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Canary in the Coal Mine

“I never met the man.”


Five words spoken during a dinner conversation with my father. Fear, almost panic, drenches my entire body as if the waitress had just dumped a pitcher of ice water on my head. He seems to have no clue how his words are affecting me. I stare at him in disbelief.


“I never met the man.”


The words echo in my head. I can’t respond. I look down at my food, suddenly nauseous. Every part of me wants to make him take those words back. I cannot believe him. It starts to get loud in my head. How had he not been introduced to “the man” who had married my mother? After all, “the man” bought his house, the one he and my grandfather had built. My sister and I would regularly visit my father while we lived with “the man” and my mother for two years. How could my father not have met him?


“I never met the man.”


Photo by Michael Tkach, used with permission

These words remain wrapped around my chest like five bands of iron even though they were spoken months ago. It’s still hard to breathe when I think of them. “The man” severely abused me. “The man” would beat me until I passed out, drag me outside and lock the door and leave me crying in the middle of the night. “The man” abandoned me on the shore while he rode away in a speed boat with his friends. “The man” did unspeakable things to me when I was left alone with him.


“I never met the man.”


The words cling to my face, forcing their way down my throat. I can’t breathe, even think. I feel like I’m living a lie. I think I’m not seeing the world clearly. Maybe I made-up more things in my head. Maybe he’s right. Maybe “the man” who did all these things to me didn’t even exist. Maybe he was the man everyone else saw…


“I never met the man.”


I had asked to come live with my father to escape the abuse of “the man.” In my memory, “the man” was in the dining room comforting my mother, staring me down the day my father came and packed my belongings into the truck.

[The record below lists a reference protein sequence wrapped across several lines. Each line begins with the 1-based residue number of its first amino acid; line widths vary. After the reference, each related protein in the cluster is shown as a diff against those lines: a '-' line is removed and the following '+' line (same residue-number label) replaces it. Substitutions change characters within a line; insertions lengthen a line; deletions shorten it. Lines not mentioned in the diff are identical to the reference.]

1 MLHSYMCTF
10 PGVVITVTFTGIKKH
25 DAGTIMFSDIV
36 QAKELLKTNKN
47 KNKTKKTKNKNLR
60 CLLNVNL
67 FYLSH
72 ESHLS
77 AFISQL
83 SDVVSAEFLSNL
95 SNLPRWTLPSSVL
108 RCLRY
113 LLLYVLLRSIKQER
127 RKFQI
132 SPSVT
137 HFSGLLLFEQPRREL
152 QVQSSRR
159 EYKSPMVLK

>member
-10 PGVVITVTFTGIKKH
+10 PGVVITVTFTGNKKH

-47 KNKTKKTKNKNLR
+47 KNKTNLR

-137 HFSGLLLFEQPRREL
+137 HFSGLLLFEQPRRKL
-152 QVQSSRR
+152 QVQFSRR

“I never met the man.”


“Maybe your stepfather wasn’t there when your father came to move you?” My therapist asks when I bring this statement up for the sixth session in a row. She is trying to help free me from this suffocating statement, but her words only seem to add power to his.


Even she thinks you’re making too big a deal about this. He probably never did meet your stepfather. In fact, you’re probably lying to everyone that your stepfather even abused you. You’re a little liar! You’re a self-centered little brat!


Suddenly, I’m eight years old again. I’m standing naked in front of my stepmother while she opens a package of pajamas the night I move away from “the man.” Nothing I brought with me is allowed inside before it is washed. It won’t be long before his scent is removed from my life. It will be as if “the man” never existed... except to me.


“I never met the man.”


Yellow Scarf by Michael Tkach, used with permission

I am alone with these words. Challenging my father will not help. Asking my mother if they are true will not help—she’d rather forget “the man” ever existed. My sister was too young to remember much. It is up to me to figure out what to do with these five words. The longer I allow them here, the stronger their grip.


“I never met the man.”


I’ve sat with these words on my computer screen every morning for the past week. This morning, my perspective shifted, finally. A part of me speaks up—What did you say right before he said this?


We had been talking about the house my father built on his grandfather’s property, the house my stepfather and mother had purchased from him when they married. He said he still resented my mother for losing the house to my stepfather when they divorced. He wanted that property to go to my sister and me. I asked if he knew that “the man” had died a couple years ago, he nodded.


“My cousin worked with him you know. He mentioned it to me when he died.”


“I’m glad the man is dead.” I said to him. “He was not a good man. He did a lot of damage to me and probably my sister and our mother.”


I force myself to look him in the eye. Did he remember what was done to me? Did he remember why I wanted to live with him and my stepmother? Did he even care?


He cannot make eye contact with me. He lowers his head, looking for sanctuary in a plate of half-eaten food.


“I never met the man.”


If you’d like to share part of your journey with me, I invite you to connect with me at: WillKoehlerLCSW@aTraumaInformedLife.com or find me on Facebook, Twitter, Instagram or LinkedIn.

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